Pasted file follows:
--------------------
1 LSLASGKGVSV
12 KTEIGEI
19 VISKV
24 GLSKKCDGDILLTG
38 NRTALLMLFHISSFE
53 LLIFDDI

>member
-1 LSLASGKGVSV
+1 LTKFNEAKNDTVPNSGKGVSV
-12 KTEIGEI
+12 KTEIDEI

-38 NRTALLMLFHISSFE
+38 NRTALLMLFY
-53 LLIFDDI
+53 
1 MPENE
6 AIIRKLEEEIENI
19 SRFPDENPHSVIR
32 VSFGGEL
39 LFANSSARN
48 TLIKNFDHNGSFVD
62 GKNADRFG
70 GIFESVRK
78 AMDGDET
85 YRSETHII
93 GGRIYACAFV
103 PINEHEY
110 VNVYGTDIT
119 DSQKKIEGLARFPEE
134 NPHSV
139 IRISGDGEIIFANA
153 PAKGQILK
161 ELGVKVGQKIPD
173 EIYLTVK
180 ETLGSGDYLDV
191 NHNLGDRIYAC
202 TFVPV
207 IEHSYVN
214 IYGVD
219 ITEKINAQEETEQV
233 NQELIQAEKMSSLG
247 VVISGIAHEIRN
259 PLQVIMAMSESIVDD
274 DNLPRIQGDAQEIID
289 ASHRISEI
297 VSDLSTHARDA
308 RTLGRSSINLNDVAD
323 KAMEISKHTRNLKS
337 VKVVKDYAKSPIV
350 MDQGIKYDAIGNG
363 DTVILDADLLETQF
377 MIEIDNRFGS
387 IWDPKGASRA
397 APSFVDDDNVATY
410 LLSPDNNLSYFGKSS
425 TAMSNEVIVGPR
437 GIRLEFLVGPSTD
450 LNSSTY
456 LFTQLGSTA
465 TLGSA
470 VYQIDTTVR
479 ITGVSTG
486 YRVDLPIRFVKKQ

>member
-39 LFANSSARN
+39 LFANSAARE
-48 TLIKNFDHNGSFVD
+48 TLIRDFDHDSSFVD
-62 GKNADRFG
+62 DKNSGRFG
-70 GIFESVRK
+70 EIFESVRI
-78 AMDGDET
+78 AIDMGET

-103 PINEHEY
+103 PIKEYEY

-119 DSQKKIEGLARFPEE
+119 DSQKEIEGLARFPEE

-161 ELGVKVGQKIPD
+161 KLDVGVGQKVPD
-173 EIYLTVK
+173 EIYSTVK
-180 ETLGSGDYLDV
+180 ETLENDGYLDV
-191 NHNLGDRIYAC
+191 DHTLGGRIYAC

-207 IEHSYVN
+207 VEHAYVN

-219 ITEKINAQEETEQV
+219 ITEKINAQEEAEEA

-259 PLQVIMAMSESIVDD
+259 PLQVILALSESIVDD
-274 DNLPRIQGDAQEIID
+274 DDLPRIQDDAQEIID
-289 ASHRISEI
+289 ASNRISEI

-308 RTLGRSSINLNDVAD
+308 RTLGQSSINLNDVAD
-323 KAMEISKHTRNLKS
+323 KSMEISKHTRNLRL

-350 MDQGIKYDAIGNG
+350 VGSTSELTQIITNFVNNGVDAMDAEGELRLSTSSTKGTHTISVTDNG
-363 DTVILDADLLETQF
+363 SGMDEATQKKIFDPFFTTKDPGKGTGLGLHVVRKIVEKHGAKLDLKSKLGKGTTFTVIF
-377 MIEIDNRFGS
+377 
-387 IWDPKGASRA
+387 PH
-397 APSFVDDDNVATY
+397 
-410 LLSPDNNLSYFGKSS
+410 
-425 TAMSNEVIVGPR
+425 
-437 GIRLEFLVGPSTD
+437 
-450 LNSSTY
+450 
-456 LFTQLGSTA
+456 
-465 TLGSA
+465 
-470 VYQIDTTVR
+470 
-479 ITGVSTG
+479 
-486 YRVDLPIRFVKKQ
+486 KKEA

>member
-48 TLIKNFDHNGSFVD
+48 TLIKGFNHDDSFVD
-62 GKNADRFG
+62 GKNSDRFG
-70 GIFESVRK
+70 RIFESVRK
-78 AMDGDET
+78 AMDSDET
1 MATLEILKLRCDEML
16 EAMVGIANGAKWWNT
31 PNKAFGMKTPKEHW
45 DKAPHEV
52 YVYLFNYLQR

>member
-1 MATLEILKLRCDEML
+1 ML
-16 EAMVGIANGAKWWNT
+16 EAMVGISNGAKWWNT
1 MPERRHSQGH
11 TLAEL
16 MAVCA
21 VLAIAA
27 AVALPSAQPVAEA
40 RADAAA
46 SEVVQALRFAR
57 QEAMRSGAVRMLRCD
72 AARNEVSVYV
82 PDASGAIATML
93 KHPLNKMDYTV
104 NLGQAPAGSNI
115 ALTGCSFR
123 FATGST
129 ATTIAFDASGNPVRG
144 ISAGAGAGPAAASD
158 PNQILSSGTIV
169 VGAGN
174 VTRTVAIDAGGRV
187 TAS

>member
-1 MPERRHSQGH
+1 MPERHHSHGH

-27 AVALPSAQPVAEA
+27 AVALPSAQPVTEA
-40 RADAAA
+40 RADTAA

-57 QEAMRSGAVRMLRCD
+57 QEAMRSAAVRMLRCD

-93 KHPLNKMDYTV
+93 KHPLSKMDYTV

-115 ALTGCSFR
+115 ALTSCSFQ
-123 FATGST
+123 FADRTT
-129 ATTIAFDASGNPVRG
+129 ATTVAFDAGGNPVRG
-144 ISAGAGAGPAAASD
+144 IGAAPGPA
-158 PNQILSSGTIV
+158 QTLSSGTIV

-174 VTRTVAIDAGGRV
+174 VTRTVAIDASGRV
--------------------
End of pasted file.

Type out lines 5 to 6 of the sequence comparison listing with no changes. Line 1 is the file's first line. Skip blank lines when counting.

38 NRTALLMLFHISSFE
53 LLIFDDI